Thin Air (And No Humidor) Lets Baseballs Fly Far: MLB All-Star Home Run Derby Shines At Coors Field
On Monday night, the Coors Field humidor rode the pine and the baseballs flew.
When Major League Baseball officials announced that they were moving the MLB All-Star game from Atlanta, Georgia, to Denver, the first thing every sports fan wanted to know was: How far will the balls fly in the thin air of Colorado?
The answer: far.
The night's winner was the New York Mets' Pete Alonso who looked at times like he could not not hit a home run. In the process, he hit a first round record 35 home runs and repeated as champion after winning the 2019 MLB All-Star Home Run Derby. (The game was canceled in 2020 because of the COVID-19 pandemic.)
Colorado Rockies player Trevor Story also had a good showing. He won his first round matchup and in the process hit a 518-foot home run, the longest home run a Rockie has ever hit at Coors. Talk around the league of the Rockies trading away Story after the All-Star break has not dissipated, but for this night, Story said he was proud to represent the Rockies in the derby.
“Anytime you're chosen to do an event like this it’s special, so I wanna go out there and represent well for Colorado and our fans,” Story said. Story lost in the derby to Baltimore Orioles player Trey Mancini in the second round.
But all eyes were on Japanese two-way player Shohei Ohtani. Ohtani didn't live all the way up to the hype, however, despite hitting some monstrous shots. He lost in the first round of the derby to Juan Soto of the Washington Nationals. Ohtani hit 28 home runs, but Juan Soto hit 31. One of Soto's home runs traveled 520 feet, the longest ever recorded in a home run derby. ESPN reported Ohtani hit six at-least 500-foot home runs during the derby, the most at that length during a derby ever.
(If you're wondering what the farthest home run ever hit in Colorado was, that honor is held by Joey Meyer, who hit a 582-foot home run at Mile High Stadium in 1987 during a Denver Zephyrs game.)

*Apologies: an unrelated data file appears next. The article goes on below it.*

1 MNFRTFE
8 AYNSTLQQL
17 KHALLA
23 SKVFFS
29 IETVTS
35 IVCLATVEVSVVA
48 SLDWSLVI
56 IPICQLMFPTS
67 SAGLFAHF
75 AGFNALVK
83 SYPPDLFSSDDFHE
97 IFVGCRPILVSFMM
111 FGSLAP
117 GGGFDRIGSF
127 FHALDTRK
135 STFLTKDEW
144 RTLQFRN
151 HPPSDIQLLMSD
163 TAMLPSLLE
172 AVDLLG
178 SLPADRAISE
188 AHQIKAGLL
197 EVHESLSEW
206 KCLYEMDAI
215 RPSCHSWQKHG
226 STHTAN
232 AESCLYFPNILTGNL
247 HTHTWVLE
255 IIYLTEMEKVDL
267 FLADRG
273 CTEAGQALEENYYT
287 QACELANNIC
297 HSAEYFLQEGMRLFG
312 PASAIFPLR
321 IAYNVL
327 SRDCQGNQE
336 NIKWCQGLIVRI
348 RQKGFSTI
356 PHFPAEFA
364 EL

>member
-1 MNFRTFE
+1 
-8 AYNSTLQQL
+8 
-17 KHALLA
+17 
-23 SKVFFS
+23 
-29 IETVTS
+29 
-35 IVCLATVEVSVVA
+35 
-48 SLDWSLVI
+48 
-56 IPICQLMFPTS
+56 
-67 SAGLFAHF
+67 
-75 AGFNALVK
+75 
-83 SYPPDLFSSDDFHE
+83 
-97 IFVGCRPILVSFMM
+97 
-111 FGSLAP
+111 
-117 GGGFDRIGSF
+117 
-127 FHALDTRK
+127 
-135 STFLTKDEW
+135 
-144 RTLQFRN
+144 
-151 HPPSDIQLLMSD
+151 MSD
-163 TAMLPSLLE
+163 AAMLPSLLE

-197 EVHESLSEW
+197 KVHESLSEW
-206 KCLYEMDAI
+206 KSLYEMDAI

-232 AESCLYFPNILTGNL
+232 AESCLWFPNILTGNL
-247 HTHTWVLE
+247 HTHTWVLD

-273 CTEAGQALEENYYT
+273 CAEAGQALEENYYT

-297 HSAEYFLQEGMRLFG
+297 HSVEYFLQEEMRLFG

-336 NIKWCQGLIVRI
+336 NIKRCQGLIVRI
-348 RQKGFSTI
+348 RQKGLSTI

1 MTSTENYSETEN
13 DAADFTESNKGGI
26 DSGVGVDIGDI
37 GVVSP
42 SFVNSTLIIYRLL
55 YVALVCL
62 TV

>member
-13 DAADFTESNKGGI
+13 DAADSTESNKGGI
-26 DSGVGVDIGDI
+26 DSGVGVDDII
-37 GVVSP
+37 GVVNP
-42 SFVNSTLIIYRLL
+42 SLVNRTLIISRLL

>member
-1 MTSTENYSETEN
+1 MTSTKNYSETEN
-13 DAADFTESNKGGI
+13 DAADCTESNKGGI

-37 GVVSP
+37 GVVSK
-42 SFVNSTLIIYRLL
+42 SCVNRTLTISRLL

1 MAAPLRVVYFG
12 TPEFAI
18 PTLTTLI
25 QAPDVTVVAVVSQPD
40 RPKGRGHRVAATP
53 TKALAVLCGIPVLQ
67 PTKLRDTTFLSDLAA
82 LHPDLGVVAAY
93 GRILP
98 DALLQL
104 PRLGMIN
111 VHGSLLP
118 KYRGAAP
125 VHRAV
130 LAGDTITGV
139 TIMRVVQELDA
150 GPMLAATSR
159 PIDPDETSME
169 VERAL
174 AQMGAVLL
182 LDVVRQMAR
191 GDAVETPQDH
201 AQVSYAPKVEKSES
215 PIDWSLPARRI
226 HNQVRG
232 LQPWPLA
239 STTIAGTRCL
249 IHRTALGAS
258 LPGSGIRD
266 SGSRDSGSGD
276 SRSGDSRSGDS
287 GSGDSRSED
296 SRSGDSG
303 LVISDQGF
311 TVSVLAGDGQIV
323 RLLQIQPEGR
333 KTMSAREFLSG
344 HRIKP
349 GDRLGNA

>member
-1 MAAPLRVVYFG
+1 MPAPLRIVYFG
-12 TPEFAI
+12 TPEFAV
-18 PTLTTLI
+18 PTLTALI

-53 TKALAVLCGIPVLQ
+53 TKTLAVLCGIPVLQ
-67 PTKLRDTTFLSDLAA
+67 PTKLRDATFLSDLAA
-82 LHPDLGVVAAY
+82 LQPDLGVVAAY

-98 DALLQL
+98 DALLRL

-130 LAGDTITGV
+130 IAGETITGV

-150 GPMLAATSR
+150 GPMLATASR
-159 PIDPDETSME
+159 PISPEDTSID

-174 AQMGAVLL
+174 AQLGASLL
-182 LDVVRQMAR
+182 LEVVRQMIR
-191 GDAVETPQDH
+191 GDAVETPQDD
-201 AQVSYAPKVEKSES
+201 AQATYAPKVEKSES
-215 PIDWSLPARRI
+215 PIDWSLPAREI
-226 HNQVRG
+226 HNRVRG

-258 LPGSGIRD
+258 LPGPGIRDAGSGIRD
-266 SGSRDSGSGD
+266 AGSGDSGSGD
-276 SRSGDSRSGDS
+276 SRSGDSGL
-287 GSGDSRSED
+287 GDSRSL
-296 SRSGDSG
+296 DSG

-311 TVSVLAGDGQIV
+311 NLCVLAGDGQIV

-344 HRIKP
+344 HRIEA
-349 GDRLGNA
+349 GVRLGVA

Ohtani will start at pitcher for the American League in Tuesday night's All-Star game and hit leadoff in the game. And he was the star off the field as well. Media from all over the world have descended on Denver for the game, including a large contingent from Japan.
Brett Sherrett of Aurora said Ohtani is a historic talent.
“You know, we didn’t get to see Babe Ruth," Sherrett said. To see somebody who can pitch the ball, hit the ball, it’s a once in a lifetime type of thing. I don’t think it’s gonna become more common."
Just a couple months ago, the pandemic had called this year's All-Star game into question after last year's game was canceled. But fans and players alike were excited to return, at full-capacity, to Coors Field.
“It’s cool to be a part of that and feel somewhat back to normal," said Chicago Cubs All-Star Kris Bryant before the derby. "You just end up having more of an appreciation for the game a little more and you don’t take this for granted.”
And of course, hitting the long ball at a mile high doesn't hurt either. The air's thinner, the ball flies farther; it's physics. To aid in home run counts, the Rockies and MLB even retired the humidor for the derby. The humidor adds weight and water to baseballs so they don't fly as far.
First time All-Star Chris Taylor of the Los Angeles Dodgers said he’s a big fan of playing in Colorado: “The ball flies. Big outfield, lotta hits in the outfield. And I like the stadium. I feel like it’s a pretty cool stadium, cool city.”
It was also a homecoming of sorts for former Colorado Rockies third baseman Nolan Arenado, who returned to Coors Field for just the second time since being traded to the St. Louis Cardinals in early February. Arenado received a warm reception from Rockies fans, and he's reliving his past in one other way: He's sharing a locker for the game with his old teammate, Trevor Story.
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